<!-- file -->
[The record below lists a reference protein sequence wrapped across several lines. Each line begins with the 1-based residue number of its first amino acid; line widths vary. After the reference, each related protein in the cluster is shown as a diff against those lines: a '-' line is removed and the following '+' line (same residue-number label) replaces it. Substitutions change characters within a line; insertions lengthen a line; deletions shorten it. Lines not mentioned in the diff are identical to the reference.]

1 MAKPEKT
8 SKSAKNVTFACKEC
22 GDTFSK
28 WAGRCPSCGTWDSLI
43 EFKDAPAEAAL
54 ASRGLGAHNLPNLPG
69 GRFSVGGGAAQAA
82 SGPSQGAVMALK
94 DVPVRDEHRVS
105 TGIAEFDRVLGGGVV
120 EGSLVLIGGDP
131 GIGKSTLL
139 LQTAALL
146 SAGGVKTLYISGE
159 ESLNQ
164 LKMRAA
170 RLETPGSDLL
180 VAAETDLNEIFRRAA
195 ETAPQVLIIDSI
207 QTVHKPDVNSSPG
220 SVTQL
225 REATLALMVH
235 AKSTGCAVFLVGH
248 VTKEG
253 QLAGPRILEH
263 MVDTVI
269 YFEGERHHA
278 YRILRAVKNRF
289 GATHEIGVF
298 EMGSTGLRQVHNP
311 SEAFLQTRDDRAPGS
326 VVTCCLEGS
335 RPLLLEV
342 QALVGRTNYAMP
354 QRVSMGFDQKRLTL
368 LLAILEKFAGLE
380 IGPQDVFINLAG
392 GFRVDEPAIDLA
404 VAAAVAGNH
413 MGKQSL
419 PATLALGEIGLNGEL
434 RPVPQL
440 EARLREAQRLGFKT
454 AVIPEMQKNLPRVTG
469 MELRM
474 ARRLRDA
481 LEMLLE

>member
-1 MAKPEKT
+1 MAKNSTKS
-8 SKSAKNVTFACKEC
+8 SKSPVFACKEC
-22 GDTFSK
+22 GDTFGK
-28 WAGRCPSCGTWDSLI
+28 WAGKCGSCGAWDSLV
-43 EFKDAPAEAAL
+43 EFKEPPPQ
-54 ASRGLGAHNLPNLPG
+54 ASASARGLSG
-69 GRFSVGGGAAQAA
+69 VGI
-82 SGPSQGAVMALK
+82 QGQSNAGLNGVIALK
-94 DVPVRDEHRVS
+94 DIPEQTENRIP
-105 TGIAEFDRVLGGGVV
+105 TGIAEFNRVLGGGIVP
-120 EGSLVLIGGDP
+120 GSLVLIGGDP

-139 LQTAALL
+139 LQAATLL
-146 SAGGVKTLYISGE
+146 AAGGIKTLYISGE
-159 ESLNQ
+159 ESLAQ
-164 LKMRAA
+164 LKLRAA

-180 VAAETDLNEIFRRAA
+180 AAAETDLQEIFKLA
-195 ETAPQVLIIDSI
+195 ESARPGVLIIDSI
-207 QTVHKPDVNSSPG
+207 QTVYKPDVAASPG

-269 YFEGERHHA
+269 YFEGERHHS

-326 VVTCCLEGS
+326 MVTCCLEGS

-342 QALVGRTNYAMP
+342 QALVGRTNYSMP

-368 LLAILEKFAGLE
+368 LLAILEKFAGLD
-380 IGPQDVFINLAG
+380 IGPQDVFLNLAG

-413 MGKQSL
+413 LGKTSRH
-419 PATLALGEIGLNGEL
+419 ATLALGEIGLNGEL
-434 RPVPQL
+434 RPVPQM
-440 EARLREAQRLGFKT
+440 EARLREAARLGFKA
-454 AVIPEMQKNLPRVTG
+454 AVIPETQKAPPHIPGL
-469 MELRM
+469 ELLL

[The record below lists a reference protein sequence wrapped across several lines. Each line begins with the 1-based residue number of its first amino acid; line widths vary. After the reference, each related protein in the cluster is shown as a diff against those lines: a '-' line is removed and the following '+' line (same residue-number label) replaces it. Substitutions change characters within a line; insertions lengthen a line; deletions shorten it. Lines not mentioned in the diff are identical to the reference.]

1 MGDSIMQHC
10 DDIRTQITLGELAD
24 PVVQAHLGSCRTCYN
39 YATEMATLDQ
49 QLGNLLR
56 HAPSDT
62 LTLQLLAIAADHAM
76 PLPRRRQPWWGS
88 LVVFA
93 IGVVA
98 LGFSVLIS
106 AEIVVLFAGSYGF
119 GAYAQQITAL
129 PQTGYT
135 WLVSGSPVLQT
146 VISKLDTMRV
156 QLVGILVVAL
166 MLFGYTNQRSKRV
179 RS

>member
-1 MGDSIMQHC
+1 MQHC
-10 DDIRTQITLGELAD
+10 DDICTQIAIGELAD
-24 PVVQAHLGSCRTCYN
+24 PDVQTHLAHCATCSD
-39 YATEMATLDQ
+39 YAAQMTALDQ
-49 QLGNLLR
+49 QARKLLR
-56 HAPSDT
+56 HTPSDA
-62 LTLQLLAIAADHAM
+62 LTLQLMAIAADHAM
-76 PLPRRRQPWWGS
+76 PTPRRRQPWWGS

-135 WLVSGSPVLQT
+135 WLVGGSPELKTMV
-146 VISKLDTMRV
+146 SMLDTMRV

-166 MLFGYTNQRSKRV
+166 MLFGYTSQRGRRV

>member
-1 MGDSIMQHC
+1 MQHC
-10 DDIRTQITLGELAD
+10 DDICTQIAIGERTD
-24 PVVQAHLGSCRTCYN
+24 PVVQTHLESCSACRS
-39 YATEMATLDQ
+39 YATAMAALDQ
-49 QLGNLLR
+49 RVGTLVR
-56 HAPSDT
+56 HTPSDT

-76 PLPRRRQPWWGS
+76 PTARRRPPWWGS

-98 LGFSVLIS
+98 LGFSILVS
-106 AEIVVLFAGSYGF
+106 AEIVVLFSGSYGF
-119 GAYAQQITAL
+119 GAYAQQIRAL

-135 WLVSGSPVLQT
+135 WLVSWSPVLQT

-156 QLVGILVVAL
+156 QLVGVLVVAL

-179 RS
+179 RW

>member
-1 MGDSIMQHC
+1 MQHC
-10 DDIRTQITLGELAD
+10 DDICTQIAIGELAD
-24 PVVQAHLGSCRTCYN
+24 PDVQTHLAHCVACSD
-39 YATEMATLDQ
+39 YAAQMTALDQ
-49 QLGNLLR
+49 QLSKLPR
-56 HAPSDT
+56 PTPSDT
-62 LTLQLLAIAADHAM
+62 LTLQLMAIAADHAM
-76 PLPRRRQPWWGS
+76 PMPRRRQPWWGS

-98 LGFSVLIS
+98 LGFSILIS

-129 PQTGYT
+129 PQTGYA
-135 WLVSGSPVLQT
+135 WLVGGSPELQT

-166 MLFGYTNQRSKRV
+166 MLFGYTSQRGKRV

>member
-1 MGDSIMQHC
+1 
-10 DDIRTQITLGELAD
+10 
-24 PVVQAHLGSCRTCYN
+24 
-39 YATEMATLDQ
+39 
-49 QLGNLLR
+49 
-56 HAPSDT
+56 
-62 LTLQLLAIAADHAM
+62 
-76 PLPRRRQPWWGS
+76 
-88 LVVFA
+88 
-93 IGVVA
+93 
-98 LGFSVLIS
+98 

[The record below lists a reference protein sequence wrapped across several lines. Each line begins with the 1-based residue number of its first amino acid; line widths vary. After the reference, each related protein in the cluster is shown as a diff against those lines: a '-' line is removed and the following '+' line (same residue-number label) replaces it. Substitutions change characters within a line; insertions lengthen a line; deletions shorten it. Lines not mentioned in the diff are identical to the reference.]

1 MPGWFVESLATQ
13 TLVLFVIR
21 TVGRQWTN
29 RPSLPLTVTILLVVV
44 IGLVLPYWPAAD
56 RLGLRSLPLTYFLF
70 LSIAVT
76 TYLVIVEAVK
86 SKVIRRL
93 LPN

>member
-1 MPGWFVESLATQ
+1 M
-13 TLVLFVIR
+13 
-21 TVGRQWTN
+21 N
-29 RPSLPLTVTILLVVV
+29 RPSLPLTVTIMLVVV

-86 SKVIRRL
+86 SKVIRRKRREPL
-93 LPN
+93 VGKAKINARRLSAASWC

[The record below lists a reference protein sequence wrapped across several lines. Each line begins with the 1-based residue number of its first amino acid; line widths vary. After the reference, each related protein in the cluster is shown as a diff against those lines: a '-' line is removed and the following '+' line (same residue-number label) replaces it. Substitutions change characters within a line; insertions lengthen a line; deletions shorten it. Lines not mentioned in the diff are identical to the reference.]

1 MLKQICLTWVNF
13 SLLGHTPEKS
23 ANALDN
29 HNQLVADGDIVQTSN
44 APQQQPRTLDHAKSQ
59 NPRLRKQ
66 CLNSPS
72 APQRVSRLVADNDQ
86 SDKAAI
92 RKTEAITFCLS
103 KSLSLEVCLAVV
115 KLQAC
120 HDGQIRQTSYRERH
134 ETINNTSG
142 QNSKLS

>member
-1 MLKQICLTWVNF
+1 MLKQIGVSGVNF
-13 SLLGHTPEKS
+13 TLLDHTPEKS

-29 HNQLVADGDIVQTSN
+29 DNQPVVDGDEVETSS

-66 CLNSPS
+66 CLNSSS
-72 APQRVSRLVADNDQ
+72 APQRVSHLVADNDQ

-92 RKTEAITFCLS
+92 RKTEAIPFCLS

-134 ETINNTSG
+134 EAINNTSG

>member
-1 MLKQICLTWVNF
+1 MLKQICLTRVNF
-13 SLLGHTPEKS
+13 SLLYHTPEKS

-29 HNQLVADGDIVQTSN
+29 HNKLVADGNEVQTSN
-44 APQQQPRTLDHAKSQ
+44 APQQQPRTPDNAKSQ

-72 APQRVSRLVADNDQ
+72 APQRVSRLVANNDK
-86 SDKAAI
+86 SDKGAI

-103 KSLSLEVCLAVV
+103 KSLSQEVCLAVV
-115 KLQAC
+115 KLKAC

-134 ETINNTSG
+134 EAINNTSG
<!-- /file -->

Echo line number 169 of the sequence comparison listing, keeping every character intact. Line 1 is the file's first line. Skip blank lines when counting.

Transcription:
+106 AEIVVLFSGSYGF